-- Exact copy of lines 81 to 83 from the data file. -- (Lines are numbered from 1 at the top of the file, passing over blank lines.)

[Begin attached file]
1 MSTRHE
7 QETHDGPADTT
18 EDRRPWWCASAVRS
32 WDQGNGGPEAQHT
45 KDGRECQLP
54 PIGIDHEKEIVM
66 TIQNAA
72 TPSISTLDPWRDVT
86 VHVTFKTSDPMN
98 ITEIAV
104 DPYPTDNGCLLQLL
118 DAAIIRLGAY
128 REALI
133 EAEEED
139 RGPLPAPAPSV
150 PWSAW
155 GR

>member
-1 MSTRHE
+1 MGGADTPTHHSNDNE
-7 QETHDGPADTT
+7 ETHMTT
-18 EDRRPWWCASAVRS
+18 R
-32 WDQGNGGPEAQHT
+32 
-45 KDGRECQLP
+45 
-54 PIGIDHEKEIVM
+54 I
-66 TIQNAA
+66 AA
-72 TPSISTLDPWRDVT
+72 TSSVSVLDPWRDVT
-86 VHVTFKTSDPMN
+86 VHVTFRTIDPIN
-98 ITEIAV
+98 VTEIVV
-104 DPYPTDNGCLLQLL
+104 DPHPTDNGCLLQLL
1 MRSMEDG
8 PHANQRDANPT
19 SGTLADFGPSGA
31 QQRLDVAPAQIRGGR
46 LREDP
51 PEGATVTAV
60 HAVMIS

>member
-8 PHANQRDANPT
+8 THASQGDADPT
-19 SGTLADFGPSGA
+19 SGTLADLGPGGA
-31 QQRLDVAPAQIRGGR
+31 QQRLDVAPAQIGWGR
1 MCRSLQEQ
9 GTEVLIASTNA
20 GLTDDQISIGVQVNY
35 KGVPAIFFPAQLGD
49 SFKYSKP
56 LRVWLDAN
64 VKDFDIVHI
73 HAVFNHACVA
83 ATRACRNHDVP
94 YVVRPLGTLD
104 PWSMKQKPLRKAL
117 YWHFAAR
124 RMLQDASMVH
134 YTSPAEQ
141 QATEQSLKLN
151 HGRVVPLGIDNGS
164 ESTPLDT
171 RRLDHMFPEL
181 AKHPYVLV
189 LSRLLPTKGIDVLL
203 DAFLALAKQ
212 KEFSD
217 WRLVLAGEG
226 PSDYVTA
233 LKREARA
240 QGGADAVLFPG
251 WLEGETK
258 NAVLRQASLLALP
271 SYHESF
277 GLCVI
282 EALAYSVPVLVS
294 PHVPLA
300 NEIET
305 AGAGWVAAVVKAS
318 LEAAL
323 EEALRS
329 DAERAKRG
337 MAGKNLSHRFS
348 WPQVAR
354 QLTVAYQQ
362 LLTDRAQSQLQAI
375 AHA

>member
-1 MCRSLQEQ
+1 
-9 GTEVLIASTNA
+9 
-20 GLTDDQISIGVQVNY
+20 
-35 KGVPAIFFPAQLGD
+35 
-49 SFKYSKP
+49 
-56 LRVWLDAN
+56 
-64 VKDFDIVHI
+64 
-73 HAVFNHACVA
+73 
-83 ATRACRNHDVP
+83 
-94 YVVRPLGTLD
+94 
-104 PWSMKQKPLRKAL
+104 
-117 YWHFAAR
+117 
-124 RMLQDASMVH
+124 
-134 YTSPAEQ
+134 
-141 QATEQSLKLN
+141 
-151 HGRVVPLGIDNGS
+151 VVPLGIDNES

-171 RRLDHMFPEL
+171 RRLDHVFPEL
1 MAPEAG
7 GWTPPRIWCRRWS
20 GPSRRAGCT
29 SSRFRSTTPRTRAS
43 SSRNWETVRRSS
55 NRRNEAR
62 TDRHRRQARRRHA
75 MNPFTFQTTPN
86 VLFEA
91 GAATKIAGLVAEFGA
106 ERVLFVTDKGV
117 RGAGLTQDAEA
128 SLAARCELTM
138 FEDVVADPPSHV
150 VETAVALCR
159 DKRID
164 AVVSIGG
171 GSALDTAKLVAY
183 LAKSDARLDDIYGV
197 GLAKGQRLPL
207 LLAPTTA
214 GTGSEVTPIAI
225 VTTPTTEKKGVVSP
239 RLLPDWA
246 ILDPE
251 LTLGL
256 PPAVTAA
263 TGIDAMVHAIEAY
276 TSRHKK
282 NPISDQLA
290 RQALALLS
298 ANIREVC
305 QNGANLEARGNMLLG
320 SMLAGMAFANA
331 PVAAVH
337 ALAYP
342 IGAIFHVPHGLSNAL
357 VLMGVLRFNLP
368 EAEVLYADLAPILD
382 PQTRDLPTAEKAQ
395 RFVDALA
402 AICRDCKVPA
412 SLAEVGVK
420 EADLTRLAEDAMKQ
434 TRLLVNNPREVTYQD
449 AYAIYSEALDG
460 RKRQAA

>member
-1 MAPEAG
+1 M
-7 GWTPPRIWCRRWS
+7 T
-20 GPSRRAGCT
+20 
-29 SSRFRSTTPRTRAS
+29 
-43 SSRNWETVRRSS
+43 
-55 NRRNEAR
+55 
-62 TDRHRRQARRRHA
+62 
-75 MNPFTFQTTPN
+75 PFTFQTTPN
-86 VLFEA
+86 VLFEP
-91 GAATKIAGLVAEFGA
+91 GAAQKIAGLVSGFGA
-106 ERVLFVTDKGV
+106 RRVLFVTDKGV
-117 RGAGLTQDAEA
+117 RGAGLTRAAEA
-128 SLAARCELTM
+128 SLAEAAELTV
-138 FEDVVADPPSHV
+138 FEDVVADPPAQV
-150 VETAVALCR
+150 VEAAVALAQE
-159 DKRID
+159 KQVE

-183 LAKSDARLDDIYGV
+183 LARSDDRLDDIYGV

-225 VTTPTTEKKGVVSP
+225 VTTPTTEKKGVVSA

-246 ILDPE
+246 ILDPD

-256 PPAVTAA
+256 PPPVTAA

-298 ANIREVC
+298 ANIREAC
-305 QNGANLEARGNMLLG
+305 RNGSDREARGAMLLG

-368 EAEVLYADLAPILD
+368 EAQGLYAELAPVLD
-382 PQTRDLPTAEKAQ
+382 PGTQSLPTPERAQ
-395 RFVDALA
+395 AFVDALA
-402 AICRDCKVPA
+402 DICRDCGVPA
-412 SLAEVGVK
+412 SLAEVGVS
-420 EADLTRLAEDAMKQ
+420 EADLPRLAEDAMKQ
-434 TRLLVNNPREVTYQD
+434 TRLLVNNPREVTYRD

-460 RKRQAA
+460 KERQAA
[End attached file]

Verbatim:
251 WLEGETK
258 NAVLRQASLLALP
271 SYHESF